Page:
Multiple lives gives you more time to grow and learn, and more time to be lazy. It codifies the notion of time generally despite the injunction to “be present.” But to be present isn’t a temporal statement; it doesn’t really involve time at all.

Ouch! Without rebirth, we might just have to wake up now. No flip side, no hasta manana—right now.

Andrew

PS With Dennis I learn a lot about my practice by contemplating its relationship to Western material science. I think we all know that while it is a force dominating how we 21st century folks think about ourselves and how we behave, its claims to truth are always subject to debate—that’s part of the scientific method. This includes the theory of natural selection which Shaheen adduced as an example of scientific certitude. There is a broad but vague consensus, no doubt, regarding natural selection. But there are powerful arguments—have been for years—contesting it as an oversimplified anthropomorphism (or in some versions as a remnant of theistic thinking). See Stephen J. Gould and Richard Lewontin for more critical takes on how we regularly misunderstand natural selection. Or more recently Jerry Fodor’s and Massimo Piatelli-Palmarini’s _What Darwin Got Wrong._ None of these are arguments for evolution-denying creationism. They are most concerned with making science more precise and less susceptible to the delusions of the belief systems we’ve inherited (e.g., all history including evolution moves toward a goal determined by a divine force). For a Buddhist-inspired take on evolutions, see Maturano’s and Francisco Varela’s _The Tree of Knowledge_ in which evolution is considered from the perspective of biological entities interacting with a dynamic environment itself capable of learning and adaptation to the life forms living “in” it.

Rehn Kovacic's picture

Mark,

First, as for Judaism, yes the religion has a god, but believing in that god does not make you a Jew. A Jew is someone who follows the laws of the Torah, Talmud, and Mishna. If you do that, you're a jew. I know of a number of people who converted to Judaism without a belief in god. Odd, yes, but you can do it. Also, many of the people born as a jews follow the law but don't really believe. Yet, they are still considered Jews. It is Christianity that is based on faith. People often think that there is a similarity between Christianity and Judaism that does not exist. You will also have similar problems with your definition when you look at Native American Religion.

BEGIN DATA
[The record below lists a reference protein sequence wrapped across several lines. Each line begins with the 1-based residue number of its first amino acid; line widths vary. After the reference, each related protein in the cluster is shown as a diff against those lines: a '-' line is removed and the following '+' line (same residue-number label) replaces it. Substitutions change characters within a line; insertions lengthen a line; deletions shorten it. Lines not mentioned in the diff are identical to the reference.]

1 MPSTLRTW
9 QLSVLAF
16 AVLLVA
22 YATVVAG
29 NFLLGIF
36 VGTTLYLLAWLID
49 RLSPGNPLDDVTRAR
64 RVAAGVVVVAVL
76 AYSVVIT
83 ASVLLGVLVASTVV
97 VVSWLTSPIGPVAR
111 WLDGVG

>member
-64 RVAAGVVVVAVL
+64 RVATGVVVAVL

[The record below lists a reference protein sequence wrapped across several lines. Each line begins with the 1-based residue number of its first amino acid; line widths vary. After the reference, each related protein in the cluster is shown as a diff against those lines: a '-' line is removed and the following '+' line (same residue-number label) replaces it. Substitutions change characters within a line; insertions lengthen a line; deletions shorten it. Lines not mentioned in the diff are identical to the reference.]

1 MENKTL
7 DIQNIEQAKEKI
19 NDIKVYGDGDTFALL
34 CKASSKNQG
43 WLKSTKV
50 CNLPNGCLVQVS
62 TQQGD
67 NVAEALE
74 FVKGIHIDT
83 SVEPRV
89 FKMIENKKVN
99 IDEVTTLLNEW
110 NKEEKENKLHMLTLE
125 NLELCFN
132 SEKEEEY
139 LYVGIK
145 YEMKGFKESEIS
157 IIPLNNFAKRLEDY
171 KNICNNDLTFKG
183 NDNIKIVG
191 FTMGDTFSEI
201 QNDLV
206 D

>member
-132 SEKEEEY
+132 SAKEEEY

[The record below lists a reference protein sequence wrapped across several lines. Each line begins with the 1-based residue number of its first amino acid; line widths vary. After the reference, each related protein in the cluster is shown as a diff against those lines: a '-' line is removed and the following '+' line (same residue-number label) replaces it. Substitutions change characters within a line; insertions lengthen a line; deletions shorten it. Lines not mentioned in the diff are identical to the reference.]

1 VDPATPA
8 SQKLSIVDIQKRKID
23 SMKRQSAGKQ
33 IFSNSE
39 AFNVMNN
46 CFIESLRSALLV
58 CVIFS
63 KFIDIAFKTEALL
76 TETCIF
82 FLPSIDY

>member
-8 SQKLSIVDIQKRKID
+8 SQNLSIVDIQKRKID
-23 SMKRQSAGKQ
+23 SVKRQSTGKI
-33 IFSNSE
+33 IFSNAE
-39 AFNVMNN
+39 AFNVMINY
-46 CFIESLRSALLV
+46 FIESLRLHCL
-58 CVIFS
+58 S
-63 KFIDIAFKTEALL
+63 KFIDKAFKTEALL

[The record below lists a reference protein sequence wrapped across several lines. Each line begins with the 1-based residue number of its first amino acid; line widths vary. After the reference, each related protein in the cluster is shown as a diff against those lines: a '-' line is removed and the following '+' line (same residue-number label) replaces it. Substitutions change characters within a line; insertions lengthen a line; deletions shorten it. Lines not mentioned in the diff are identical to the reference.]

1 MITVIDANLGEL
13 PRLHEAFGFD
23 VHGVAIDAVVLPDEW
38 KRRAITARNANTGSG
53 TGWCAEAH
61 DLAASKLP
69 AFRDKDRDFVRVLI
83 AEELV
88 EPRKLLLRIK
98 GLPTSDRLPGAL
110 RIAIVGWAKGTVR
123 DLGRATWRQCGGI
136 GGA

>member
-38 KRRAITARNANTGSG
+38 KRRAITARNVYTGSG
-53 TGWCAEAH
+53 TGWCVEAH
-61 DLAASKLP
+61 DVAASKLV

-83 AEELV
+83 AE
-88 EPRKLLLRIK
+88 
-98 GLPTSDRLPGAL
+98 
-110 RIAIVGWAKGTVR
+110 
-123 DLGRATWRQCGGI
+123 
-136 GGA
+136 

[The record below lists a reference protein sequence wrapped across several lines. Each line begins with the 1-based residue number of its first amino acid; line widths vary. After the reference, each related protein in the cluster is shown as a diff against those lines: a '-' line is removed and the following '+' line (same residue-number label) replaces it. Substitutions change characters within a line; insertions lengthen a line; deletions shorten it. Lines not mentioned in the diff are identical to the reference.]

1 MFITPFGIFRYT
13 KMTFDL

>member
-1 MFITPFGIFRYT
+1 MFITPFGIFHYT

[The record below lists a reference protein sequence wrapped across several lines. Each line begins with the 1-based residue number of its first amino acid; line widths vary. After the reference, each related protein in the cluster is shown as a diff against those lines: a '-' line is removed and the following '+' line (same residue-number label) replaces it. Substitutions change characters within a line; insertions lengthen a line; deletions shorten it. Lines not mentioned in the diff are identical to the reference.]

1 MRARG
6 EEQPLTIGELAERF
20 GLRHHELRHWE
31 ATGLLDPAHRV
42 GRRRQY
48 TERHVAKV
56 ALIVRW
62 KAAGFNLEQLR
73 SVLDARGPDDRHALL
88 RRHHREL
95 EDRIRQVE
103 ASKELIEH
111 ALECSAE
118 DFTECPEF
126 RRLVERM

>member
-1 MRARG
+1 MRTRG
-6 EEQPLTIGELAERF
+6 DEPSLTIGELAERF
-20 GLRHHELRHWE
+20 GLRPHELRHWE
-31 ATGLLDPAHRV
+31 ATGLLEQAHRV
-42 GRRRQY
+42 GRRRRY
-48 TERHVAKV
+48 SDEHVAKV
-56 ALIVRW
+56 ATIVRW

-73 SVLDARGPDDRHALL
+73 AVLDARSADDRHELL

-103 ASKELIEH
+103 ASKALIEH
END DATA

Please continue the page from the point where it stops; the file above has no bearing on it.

Why do you say that to be religious, you must renounce rational thought. Again, you have created for yourself a definition of religion that is very narrow. Many non-Buddhists think that the Dharma is not rational. It is simply in the eye of the beholder. I think that many of the millions of Buddhists throughout history would question your removal of Buddhism from the category of Religion.

And as for the exploitation and abuse committed by religious people. If you study Buddhist history, you will find that Buddhists have committed the same type of violence and abuse that other religions have committed. In Japan alone, there were times when monks of one sect would fight the monks of others sects. And burn down their temples. Look at the support of the Japanese military by Zen monks in WWII. In recent history, you just need to look at Sri Lanka. It seems that you want to place Buddhism above religion, because you don't like what Western Religions have done. Well, Buddhism does not have a clean slate either.

I'm a Zen Buddhist, and I consider Zen a religion.

Mark's picture

Rehn--